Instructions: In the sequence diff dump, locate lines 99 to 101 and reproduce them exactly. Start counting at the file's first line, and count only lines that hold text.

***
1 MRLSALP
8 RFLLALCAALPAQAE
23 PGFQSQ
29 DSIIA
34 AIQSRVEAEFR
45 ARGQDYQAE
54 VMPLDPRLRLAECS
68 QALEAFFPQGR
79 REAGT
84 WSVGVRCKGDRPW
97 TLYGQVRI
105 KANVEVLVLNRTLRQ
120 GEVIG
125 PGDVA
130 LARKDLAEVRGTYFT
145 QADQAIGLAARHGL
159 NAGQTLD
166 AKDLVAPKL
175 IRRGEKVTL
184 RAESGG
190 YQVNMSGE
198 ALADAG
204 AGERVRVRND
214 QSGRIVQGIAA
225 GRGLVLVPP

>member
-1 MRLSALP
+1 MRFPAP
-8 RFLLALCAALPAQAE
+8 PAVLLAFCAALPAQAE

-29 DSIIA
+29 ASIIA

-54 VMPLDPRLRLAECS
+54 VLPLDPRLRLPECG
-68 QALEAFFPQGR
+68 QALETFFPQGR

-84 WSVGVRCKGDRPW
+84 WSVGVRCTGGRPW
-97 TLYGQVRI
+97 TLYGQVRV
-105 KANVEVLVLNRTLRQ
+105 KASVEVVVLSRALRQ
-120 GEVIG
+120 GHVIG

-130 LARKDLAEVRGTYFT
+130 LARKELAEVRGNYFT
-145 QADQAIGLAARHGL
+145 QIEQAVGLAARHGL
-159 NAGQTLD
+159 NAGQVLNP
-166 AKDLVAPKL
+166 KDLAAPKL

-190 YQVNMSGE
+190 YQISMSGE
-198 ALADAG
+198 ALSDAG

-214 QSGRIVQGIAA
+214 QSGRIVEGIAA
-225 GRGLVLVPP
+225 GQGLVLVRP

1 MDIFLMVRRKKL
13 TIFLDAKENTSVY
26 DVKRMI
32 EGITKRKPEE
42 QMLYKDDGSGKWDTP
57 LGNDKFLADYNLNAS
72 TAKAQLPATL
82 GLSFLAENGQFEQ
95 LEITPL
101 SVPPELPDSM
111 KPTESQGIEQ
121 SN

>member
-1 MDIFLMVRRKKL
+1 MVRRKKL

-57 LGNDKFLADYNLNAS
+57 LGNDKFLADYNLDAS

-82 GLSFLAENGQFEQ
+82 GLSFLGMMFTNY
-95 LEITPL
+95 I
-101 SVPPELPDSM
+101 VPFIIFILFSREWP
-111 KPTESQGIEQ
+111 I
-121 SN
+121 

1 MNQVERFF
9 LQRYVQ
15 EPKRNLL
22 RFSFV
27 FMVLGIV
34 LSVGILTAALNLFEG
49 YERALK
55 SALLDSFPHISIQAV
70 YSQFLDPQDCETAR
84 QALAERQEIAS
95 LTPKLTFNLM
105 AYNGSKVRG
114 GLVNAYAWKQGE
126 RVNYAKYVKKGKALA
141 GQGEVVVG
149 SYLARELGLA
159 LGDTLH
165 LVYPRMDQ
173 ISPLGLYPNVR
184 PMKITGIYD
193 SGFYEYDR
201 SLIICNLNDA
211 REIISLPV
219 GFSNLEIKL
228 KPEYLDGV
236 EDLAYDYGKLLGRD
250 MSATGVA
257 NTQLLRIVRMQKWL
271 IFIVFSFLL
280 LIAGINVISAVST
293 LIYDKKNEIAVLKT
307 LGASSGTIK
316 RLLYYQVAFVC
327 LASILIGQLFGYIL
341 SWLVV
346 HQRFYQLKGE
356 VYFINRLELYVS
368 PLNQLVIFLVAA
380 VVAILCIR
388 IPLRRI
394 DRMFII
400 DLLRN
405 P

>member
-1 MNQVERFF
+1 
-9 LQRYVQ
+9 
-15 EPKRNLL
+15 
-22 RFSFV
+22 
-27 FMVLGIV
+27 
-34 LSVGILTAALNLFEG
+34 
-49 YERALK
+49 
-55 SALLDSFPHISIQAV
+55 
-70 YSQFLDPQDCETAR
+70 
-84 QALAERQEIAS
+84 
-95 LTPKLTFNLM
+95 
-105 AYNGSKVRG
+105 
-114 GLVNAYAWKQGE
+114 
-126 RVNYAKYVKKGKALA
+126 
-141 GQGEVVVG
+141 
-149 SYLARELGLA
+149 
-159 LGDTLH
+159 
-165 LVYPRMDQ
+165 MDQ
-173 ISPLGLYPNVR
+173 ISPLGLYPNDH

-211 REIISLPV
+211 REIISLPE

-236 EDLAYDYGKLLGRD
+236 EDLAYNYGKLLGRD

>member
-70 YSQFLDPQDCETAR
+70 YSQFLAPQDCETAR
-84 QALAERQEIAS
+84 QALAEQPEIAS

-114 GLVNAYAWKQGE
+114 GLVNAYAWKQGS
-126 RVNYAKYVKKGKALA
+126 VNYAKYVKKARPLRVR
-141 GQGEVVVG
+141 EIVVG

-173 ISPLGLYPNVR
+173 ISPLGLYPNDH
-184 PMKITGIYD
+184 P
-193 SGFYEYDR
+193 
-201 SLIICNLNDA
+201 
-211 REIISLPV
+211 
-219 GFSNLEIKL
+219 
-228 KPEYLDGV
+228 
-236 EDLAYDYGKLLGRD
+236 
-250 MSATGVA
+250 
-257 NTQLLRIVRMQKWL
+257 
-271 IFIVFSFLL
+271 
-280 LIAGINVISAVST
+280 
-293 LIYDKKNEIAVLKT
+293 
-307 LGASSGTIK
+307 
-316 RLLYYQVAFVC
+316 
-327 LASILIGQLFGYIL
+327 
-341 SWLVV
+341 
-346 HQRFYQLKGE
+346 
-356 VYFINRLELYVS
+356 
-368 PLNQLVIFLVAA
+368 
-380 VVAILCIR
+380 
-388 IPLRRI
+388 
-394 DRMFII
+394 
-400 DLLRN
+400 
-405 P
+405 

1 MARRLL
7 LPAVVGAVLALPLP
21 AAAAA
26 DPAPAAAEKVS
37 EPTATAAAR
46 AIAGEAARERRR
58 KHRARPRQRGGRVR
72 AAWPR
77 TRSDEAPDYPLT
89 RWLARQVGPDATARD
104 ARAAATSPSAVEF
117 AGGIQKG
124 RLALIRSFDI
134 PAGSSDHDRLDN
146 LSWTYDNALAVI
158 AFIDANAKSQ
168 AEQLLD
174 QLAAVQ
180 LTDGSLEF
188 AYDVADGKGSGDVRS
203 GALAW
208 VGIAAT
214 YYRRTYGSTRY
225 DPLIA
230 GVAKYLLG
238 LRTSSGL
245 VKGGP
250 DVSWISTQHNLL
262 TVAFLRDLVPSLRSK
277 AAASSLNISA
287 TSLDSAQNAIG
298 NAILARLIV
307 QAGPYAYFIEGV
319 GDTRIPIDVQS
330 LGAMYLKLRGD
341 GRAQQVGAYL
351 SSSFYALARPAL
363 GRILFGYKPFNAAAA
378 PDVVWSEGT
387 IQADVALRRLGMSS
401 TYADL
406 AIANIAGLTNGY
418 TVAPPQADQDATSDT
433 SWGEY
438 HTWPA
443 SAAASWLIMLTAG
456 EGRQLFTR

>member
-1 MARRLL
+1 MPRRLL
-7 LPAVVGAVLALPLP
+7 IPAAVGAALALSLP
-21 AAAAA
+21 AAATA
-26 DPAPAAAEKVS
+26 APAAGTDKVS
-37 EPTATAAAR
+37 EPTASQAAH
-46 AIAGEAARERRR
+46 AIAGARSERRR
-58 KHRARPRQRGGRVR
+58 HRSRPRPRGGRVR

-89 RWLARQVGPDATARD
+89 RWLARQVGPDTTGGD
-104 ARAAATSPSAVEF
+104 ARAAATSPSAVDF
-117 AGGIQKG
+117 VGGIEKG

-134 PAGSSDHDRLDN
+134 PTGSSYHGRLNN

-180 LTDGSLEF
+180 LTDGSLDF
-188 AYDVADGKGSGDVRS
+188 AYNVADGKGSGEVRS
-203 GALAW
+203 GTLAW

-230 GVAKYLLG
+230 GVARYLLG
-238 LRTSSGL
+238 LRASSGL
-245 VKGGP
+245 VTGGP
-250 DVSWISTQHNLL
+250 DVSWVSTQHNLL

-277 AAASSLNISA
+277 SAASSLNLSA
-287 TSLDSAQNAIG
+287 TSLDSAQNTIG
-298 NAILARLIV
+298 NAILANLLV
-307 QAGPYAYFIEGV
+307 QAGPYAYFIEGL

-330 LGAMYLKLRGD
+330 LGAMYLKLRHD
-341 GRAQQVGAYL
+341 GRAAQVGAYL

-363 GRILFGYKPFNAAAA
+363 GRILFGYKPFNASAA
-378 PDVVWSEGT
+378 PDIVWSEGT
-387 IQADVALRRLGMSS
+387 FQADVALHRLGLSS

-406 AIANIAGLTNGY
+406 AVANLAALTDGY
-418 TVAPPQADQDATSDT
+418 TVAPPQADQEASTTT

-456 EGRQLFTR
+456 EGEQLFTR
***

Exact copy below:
105 AYNGSKVRG
114 GLVNAYAWKQGE
126 RVNYAKYVKKGKALA